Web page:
Is Separate Better?

The heir of a high-profile Chicago family, Tim King has devoted most of his professional life to educating less fortunate young black men. Now he’s betting on the promise of a new all-male high school.

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The future is now: King on site at the new Urban Prep Charter Academy

“My upbringing and experiences have been extraordinarily privileged,” says Tim King, the scion of one of Chicago’s most successful African American families. “I have an obligation to ensure that other people have the opportunity to have these experiences.”

King grew up in a world of exclusive clubs, vacation homes, and private schools, but he has devoted most of his professional life to educating young black men from far less fortunate circumstances. The former head of Hales Franciscan High School, a private Catholic school for African American boys, King is now the president of the Urban Prep Charter Academy, an all-boys’ charter high school intended primarily for black students that will open this August.

The stacks of documents relating to the school that are piled on his desk and that line his window ledge are the primary decoration in King’s office in River North. Sitting at his conference table, King is both neat and stylish in appearance. Tall and slender, he prefers colorful sweaters and designer jeans, and his shaved head and wire-rim glasses give him the look of a studious monk. He punctuates his comments by chopping the table with the side of his hand or gesturing with long, outstretched fingers.

In November, the Chicago Board of Education approved the proposal for Urban Prep, which will be located in what is now Englewood High School at 6201 South Stewart Avenue. (The school is being closed for poor performance and was one of four sites available for use as a charter high school.) Urban Prep, which will receive close to $1 million in funding from the Chicago Public Schools in its first year alone, has been controversial, with critics on both the political left and right contending that the school is practicing racial and gender segregation.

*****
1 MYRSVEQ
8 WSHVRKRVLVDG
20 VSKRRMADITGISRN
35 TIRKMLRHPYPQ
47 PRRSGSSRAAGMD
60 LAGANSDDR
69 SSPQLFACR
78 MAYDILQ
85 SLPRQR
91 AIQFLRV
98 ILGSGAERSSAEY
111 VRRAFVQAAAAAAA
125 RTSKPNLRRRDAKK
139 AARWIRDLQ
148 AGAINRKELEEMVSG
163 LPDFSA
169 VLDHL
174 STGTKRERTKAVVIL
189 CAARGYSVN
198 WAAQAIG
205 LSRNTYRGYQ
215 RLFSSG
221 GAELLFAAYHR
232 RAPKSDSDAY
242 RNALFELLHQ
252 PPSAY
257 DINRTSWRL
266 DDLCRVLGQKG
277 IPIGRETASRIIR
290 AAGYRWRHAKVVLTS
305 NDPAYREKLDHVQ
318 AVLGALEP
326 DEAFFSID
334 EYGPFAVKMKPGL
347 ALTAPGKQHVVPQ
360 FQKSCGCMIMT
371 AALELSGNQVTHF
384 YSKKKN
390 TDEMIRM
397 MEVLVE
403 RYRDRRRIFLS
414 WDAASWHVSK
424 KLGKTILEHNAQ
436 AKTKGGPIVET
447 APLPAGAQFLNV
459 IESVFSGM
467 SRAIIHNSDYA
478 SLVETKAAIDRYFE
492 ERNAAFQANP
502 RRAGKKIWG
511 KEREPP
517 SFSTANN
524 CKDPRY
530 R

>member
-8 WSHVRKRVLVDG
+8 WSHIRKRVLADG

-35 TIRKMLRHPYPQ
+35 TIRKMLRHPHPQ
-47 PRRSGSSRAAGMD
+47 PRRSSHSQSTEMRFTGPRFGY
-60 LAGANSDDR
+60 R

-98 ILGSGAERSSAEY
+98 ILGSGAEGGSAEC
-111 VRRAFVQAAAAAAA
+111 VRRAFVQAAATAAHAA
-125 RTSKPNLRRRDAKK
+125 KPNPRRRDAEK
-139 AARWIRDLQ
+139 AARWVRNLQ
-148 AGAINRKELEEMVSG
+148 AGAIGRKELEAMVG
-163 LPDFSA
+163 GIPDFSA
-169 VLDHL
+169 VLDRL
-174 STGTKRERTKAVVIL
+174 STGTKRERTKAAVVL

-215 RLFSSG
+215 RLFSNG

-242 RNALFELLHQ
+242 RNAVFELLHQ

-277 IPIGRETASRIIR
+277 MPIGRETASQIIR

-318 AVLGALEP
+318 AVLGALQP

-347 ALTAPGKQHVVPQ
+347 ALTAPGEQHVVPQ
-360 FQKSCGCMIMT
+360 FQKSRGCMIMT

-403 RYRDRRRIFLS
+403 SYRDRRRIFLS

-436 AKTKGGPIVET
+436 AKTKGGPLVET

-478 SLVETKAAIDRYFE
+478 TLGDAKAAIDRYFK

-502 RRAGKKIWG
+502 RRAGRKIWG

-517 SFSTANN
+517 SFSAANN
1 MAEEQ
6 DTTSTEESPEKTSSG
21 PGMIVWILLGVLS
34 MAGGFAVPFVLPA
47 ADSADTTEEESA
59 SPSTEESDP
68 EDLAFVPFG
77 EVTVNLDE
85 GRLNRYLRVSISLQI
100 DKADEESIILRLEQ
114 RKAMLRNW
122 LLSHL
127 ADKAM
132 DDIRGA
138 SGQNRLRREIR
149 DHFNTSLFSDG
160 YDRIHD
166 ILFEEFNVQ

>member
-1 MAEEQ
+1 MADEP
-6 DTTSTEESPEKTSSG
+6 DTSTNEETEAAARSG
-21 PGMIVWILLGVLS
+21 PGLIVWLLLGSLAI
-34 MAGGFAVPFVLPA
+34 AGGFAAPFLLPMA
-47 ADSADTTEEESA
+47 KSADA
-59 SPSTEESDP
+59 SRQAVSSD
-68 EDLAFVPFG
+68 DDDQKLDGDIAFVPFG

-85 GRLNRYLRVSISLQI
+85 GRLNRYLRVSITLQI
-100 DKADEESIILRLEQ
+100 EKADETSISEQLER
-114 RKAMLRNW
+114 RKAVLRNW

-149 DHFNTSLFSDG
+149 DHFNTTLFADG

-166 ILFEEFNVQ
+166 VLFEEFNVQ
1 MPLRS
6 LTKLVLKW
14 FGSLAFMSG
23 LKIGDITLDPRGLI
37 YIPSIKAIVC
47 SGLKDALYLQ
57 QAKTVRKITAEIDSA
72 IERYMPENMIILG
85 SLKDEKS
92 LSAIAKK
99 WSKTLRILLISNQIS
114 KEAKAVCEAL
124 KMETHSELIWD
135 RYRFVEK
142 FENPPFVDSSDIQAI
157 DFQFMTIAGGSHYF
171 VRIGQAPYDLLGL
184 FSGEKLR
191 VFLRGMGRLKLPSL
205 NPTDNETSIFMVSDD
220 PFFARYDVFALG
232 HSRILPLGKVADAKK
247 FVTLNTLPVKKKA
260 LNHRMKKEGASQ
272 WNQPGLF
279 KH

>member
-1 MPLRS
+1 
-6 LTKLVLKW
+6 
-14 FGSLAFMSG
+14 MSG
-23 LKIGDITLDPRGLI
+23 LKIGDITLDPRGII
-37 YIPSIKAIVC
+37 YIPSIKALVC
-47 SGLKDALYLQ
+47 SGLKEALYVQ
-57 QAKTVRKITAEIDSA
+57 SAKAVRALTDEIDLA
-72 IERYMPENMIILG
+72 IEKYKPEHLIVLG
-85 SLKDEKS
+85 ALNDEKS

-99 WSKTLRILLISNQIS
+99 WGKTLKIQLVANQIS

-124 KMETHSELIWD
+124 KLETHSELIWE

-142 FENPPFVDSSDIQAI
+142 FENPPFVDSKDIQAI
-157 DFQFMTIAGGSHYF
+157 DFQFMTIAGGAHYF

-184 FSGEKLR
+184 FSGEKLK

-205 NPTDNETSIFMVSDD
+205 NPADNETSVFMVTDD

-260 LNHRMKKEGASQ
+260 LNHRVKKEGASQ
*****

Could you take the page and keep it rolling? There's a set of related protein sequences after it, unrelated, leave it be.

According to the National Association for Single Sex Public Education, there are 44 single-sex public schools nationwide and another 167 public schools that offer single-sex classrooms. They include the Young Women’s Leadership Charter School of Chicago, an all-girls’ school at 2641 South Calumet Avenue that opened in 2000 to focus on science and technology.

While Urban Prep will be open to students from throughout Chicago, and admissions will be determined by lottery, the school will draw students mainly from the predominantly African American Englewood neighborhood. “It is our expectation because of where Urban Prep is located that all our students will be black,” King acknowledges. “But we do not and will not have any type of race-based admissions preference,” he adds.

King, who is 38 and single, lives in the South Side’s Chatham neighborhood in a two-story brick house where he frequently holds fundraising parties for educational causes-including Hales-and Democratic political campaigns (among them, Lisa Madigan’s race for Illinois attorney general and Barack Obama’s unsuccessful 2000 congressional candidacy; he also hosted a fundraiser for Obama’s Senate campaign at a downtown art gallery).

“I don’t know how you became a Republican,” he says, teasing a former student during a phone conversation as he welcomes a visitor to his office. “I must not have done my job well. Or I did it too well.”

King sees his involvement in politics and education as continuing a family legacy of contributing to community service and fighting discrimination. His late paternal grandfather, Paul King Sr., was the founder of P. K. Produce, Chicago’s first African American–owned produce firm. He built up his business by selling collard greens, okra, yams, and other Southern soul food to national chain grocery stores in the city.

 

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